1 MICHIGAN LAWYERS WEEKLY 2010 Million-Dollar Verdicts & Settlements LARGEST VERDICTS Improper corporate sale, sexual harassment, head-on snow crash among top verdicts. page B2 LARGEST SETTLEMENTS Construction project s non-completion, sales commission disputes on this year s list. page B7 CLASS ACTIONS Accounting earnings fraud, noxious odor from sludge in landfill reported. page B19 NATIONAL VERDICTS Drug manufacturer slapped with $500 million in punitive damages. page B20 ABOUT THIS SECTION This section includes verdicts and settlements of $1 million or more obtained in 2010 that were reported to Michigan Lawyers Weekly and verified before Dec. 23, We would like to thank the attorneys who submitted their reports to Lawyers Weekly throughout While many of these reports were published in the Verdicts & Settlements section of the newspaper, others appear in this section for the first time. Lawyers Weekly acknowledges that there have been other verdicts and settlements of $1 million-plus reached in This section, however, includes only those verdicts and settlements properly reported to us and verified by deadline. If your verdict or settlement that was properly reported with all required information was mistakenly omitted from this list, please contact Douglas J. Levy at (248) or Settlements skyrocket past 50%; verdicts drop 87% By Douglas J. Levy Compared to 2009 s figures, the number and values of submitted verdicts, settlements and class-action lawsuits in the 2010 edition of Michigan Lawyers Weekly s Million-Dollar Verdicts & Settlements had notable peaks and valleys. There were 65 total reports submitted, which reflects a 13 percent increase over the 57 published in But, unlike 2009, which had the highest reported verdict at $300 million, there weren t any eight- and nine-figure verdicts among the 18 submitted for Rather, the verdict awards in 2010 totaled nearly $56 million an 87 percent drop from the 2009 figure of $415 million among 20 reports with the top verdict at $7.98 million. It should be noted, however, that 2009 s top verdict was $300 million; had that verdict not been included in the overall verdicts award totals, the 2009 and 2010 totals would have been nearly similar. Settlements, however, were a different story. There were 45 total reports for settlements in 2010, reflecting a 33 percent difference to the 30 published in And the monetary total topped $125 million, which was more than double the $61.2 million figure posted for As for class-action suits, there were only two reports for 2010, compared to the seven published in The $15.59 million total value was a drop of 90 percent compared to 2009 s $155.4 million, and the top class-action suit of $12.3 million was the only case among the 65 overall reports that reached eight figures. The top three jury verdicts all took place in west Michigan two in Kent County Circuit Court and one in U.S. District Court for the Western District of Michigan. The No. 1 verdict was Ward, et al. v. Idsinga, et al., which involved claims of wrongful and intentional interference with a company s interest, and aiding and abetting in the improper sale of the interest at a fire-sale price. In the Kent County trial, shareholders of a reorganized LLC, a broker of repossession services, were sent letters purporting to ask them to consider and vote on a proposed transaction with another company. However, it was contended, the board of directors and shareholder consents had already been executed, rendering any vote meaningless. As well, it was asserted, one executive had been threatened by another to push through the offer, claiming that there would be no value out of ownership in the LLC when the LLC was actually worth more than defendants claimed it was. It resulted in a $7.98 million verdict, and an appeal is expected. The federal jury in the second-highest verdict, Waldo v. Consumers Energy Co., awarded $7.9 million to a female transmission line apprentice who said she was sexually harassed and subjected to a hostile work environment over a four-year period. And in the third-highest verdict, Dykes v. Singh, $6.3 million in present and future economic and non-economic damages was awarded to a driver injured a snowy, head-on auto accident. Injuries weren t contended, but the issue of liability was, and a black-ice theory was provided but ultimately rejected by a Kent County jury for the accident s occurrence. The top three settlements were a dispute over a combined-sewer overflow project ($9.15 million) and two auto parts sales commission suits ($8.5 million and $8.3 million), while a $12.3 million settlement over lost securities values accounted for 2010 s top class-action suit. If you would like to comment on this story, please contact Douglas J. Levy at (248) or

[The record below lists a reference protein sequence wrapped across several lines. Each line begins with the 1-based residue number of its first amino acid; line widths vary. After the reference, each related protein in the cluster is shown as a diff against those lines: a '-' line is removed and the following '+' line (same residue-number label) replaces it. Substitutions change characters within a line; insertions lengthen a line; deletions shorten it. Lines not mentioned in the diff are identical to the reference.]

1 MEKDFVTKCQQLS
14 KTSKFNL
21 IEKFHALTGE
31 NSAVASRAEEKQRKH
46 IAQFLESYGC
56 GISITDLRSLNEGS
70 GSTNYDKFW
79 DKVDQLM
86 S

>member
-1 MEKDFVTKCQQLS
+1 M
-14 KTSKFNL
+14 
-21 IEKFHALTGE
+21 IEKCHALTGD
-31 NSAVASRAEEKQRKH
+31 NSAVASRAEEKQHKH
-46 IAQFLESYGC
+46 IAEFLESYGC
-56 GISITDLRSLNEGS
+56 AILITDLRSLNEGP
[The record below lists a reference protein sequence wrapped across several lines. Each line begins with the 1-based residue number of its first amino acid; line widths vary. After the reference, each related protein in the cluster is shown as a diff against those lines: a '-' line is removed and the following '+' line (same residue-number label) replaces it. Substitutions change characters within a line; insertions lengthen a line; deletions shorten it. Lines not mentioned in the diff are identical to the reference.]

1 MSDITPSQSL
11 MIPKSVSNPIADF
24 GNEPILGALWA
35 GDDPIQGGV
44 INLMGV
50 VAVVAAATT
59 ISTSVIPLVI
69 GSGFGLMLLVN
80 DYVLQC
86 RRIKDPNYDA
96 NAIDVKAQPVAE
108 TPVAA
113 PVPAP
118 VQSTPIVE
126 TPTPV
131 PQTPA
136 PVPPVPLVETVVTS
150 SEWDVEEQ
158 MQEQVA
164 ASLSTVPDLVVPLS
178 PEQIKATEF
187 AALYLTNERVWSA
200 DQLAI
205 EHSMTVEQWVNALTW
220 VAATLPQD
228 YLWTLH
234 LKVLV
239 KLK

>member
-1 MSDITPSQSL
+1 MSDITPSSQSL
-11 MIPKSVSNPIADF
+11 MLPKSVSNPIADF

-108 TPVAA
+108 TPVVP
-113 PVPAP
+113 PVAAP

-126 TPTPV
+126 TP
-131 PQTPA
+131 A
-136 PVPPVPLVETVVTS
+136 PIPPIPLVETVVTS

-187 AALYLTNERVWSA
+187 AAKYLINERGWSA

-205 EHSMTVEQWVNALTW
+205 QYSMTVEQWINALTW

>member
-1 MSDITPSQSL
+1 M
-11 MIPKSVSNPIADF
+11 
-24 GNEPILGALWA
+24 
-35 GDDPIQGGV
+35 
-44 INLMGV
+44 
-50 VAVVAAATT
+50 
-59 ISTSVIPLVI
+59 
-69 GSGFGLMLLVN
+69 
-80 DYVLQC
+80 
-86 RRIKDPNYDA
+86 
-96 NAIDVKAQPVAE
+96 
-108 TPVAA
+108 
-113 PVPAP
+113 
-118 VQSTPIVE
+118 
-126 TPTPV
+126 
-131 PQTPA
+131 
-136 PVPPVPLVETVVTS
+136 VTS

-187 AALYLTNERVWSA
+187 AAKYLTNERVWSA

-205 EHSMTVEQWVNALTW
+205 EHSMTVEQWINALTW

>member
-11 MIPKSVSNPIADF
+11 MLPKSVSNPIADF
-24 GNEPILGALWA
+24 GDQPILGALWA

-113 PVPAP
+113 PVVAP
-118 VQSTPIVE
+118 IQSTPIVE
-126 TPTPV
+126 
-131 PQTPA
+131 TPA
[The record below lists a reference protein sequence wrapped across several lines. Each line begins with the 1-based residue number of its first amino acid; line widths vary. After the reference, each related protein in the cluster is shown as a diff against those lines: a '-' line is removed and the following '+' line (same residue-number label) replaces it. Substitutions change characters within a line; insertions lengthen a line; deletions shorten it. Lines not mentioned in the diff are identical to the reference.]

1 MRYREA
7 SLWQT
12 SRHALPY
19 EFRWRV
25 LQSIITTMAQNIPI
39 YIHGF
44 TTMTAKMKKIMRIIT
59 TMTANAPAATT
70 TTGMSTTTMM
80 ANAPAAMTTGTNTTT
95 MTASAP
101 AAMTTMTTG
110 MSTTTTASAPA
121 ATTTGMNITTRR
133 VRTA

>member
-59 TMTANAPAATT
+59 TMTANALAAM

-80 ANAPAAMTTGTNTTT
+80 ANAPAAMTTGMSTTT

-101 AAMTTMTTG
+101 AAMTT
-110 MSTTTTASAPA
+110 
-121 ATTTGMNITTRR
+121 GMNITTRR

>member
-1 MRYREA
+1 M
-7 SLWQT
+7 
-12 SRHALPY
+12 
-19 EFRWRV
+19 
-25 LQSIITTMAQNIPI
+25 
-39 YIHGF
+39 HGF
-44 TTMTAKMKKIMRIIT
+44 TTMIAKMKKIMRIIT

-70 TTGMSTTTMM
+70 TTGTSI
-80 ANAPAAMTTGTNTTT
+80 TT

2 B2 Michigan Lawyers Weekly January 10, 2011 Cite 25 Mich.L.W. 226 LARGEST VERDICTS # 1 Shareholders claim improper corporate sale at fire-sale price Side deals, threats to gain control of LLC at improper value asserted $7,978,530 In a lawsuit filed in Kent County Circuit Court, plaintiffs Michael C. Ward Sr. and Robert Tinucci sought damages from defendants Scott Idsinga, Kevin Flynn, Renovo Services, LLC, and Emerald Ventures, Inc., for claims of wrongful and intentional interference with Renaissance Recovery Solutions, Inc. s interest, and aiding and abetting in the improper sale of the interest at a fire-sale price. In 2005, Recovery Solutions, Inc. (RRS), a broker of repossession services, was reorganized as Renaissance Recovery Solutions, LLC, with RRS being the holding company that owned an 83.7 percent interested in the LLC. Ward and co-plaintiff Robert Tinucci were minority shareholders in RRS, owning 26 percent and 3 percent, respectively, of its stock. Flynn was appointed to lead the LLC through his company, Emerald Ventures (EVI), and through another company, Renovo Services. Flynn owned 16.3 percent of the LLC through EVI and Renovo, then, through side deals and threats with Idsinga, RRS president, made efforts to purchase RRS 83.7 percent interest. In 2006, RRS board of directors wanted the sale, but the deal was ultimately voted down by the shareholders. In March 2007, Ward attempted to collect the $530,000 that he loaned Idsinga in June In his attempts, it was discovered that Flynn had managed to get RRS board of directors to approve the sale of RRS interest in the LLC for $892,000 which plaintiffs alleged was a means of Flynn getting the LLC rolled into Renovo for future growth in the latter company. Though a notice to RRS shareholders was sent out March 22, 2007, purporting to ask them to consider and vote on the proposed transaction, the board of directors and shareholder consents had already been executed. Plaintiffs asserted that Idsinga had been threatened by Flynn to push through the offer, claiming that RRS would never receive any value out of its ownership in the LLC when the LLC was actually worth more than defendants claimed it was. Defendants contended that plaintiffs had made illadvised investments in RRS, and because of lack of due diligence from the beginning, were not entitled to damages from the LLC s sale. The court granted partial summary disposition in plaintiffs favor, finding that the March 2007 transaction was void under RRS bylaws. Because the transaction was not legally approved, the Court found that the sale was void ab initio as a matter of law, and that Renovo had converted RRS interest. The jury found for the plaintiffs, awarding $7,978,530. Type of action: Commercial litigation, business tort Type of injuries: Sale of corporate interest at fire-sale price Name of case: Ward, et al. v. Idsinga, et al. Court/Case no./date: Kent County Circuit Court; CK; Nov. 18, 2010 Name of judge: Dennis B. Leiber Case evaluation: $4.5 million Highest offer: $2.8 million Verdict amount: $7,978,530 COURTADE Most helpful expert: Justin Cherfoli, CPA/ABV, Southfield Attorneys for plaintiffs: Bruce A. Courtade, Paul A. McCarthy, Stephen J. Hulst Attorneys for defendants: Richard A. Kay, Molly E. McManus Status: Post-judgment motions have begun; appeal expected. MCCARTHY # 2 Line worker says she was subjected to vile, abusive environment Woman asserts company did nothing to end sexual degradation $7.9 million In a lawsuit filed in U.S. District Court for the Western District of Michigan, plaintiff Theresa Waldo sought damages from defendant Consumers Energy Co. for claims of sexual harassment, hostile work environment, and violation of Title VII of the Civil Rights Act of In 2001, after four years of working in mail services and meter reading for Consumers Energy, Waldo entered a four-year, in-house apprenticeship program in the company s transmission line department. Over the course of the apprenticeship, she cited such abusive incidents as: Being told by her immediate supervisor, Jim McDonald, that she and other women were not wanted, welcomed, or accepted in the department, and that it was his intention to wash her out. Being subject to routine foul and sexually offensive language in her workplace, including ongoing derogatory references to plaintiff as a female. Being intentionally pinned, taped, and trapped for more than 20 minutes in a portable toilet by her male co-workers. On a cold, windy December day, being told to climb transmission towers and tighten bolts without the proper training and safety equipment. Degradation including being told to clean tobacco spit and chew that male crew members had spat on the floor, and being forced to urinate like the men working in the field. Her supervisor reminded her that she needed to do whatever the male crew members told her, or else she would be the first to go. Being ignored by crew members, who refused to work, help, or assist her on some of the jobs, or alert her about safety issues and hazards on the job. Plaintiff asserted that, upon complaining to supervisors, management, and human resources personnel about the egregious conduct, defendant routinely disregarded her complaints. It also was contended that her male co-workers were never interviewed, investigated, reprimanded, or otherwise disciplined following her complaints, and that the company took no immediate action. Defendant contended that plaintiff failed to establish the elements of her claim, namely that she was subjected to unwelcomed sexual harassment and that the harassment unreasonably interfered with her work performance. It also was asserted that defendant exercised reasonable care to prevent and promptly correct any sexually harassing behavior, and that plaintiff unreasonably failed to take advantage of any preventive or corrective opportunities provided by the employer or to avoid harm otherwise. The jury found for the plaintiff and awarded $400,000 in compensatory damages and $7.5 million in punitive damages. Type of action: Sexual harassment, hostile work environment, Title VII of the Civil Rights Act of 1964 Type of injuries: Psychological and emotional distress, humiliation Name of case: Waldo v. Consumers Energy Co. Court/Case no./date: U.S. District Court, Western District of Michigan; 1:06-CV-00768; Oct. 4, 2010 Name of judge: Janet T. Neff Verdict amount: $7.9 million Special damages: $400,000 compensatory damages, $7.5 million DREW punitive damages Most helpful expert: Dr. Donald Van Ostenberg, psychologist, Grand Rapids Attorneys for plaintiff: Stephen R. Drew, Adam C. Sturdivant Attorneys for defendant: P. Leni Staley, Michael T. Edwards STURDIVANT Status: On appeal. 5th 4th $3.1M $3.8M $3.7M $6.1M $4.08M $3.4M $6.5M $4.5M $7.9M $4.54M Value of the top 5 verdicts in Michigan $7M $6.2M 3rd $5.65M $15M $6.29M 2006 $14.1M 2007 $7.6M nd $9.1M $47.68M 2009 $7.9M 2010 $15.8M $35M 1st $24M $300M $7.97M $0M $25M $50M $75M $100M $125M $150M $175M $200M $225M $250M $275M $300M